Introduction to Repatriation: Principles, practice and policies

Course details


Mon 6 – Fri 10 July 2015.

Participants will travel to Camp Coorong near Meningie South Australia on Sunday 5 July to begin the course on Monday 6 July. The course will conclude on Friday 10 July and students will depart Camp Coorong on Saturday 11 July.

Transport to and from Camp Coorong from Adelaide airport will be provided.


Camp Coorong, Meningie, South Australia.

This is an education and outreach facility run by Ngarrindjeri Traditional Owners.

This intensive five-day program is a professional development short course hosted by Ngarrindjeri Traditional Owners in collaboration with partners on the Australian Research Council Linkage Project: Return, Reconcile, Renew: understanding the history, effects and opportunities of repatriation and building an evidence base for the future.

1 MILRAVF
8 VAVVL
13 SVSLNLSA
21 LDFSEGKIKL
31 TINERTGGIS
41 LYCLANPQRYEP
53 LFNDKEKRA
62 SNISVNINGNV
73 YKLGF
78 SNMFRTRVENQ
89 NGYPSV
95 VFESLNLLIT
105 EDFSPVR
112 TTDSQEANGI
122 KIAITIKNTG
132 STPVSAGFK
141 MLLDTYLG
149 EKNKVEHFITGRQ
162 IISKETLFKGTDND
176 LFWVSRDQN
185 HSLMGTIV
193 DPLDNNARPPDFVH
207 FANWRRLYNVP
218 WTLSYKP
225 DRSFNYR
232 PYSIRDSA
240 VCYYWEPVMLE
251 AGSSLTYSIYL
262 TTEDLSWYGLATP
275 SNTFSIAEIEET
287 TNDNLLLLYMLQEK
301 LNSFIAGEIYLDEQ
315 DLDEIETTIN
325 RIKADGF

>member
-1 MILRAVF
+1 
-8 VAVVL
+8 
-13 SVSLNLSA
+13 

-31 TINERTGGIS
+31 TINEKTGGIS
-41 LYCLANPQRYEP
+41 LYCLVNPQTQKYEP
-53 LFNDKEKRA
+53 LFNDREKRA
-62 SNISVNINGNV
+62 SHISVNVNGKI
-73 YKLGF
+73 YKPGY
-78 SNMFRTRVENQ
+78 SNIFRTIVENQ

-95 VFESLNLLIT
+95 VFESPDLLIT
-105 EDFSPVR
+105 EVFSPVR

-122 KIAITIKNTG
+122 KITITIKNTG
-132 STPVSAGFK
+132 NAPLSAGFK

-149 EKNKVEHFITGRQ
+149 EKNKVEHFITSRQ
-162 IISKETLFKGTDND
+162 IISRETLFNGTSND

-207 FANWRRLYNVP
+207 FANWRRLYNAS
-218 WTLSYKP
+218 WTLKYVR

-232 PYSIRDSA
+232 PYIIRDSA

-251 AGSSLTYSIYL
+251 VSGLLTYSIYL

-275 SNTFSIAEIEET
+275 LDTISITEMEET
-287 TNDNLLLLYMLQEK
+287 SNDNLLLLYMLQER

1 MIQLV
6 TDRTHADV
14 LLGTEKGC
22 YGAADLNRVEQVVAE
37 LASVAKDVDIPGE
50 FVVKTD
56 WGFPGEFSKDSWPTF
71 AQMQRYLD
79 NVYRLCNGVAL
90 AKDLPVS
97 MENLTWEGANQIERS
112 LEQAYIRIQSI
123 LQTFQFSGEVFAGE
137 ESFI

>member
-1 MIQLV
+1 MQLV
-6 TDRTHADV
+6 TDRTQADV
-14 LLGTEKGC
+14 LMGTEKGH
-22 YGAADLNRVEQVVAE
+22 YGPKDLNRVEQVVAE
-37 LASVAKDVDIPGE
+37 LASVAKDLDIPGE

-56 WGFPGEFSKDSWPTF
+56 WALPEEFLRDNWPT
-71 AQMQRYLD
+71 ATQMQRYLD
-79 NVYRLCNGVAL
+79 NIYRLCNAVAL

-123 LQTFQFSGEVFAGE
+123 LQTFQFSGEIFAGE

The course is administered by the National Centre for Indigenous Studies at The Australian National University.

The repatriation of human remains is an extraordinary Indigenous achievement and inter-cultural development of the past 40 years. Since the 1970s, Indigenous Australian campaigns for the return of Ancestral Remains have resulted in significant success, and this is mirrored by Indigenous campaigns in other countries, such as the USA and New Zealand.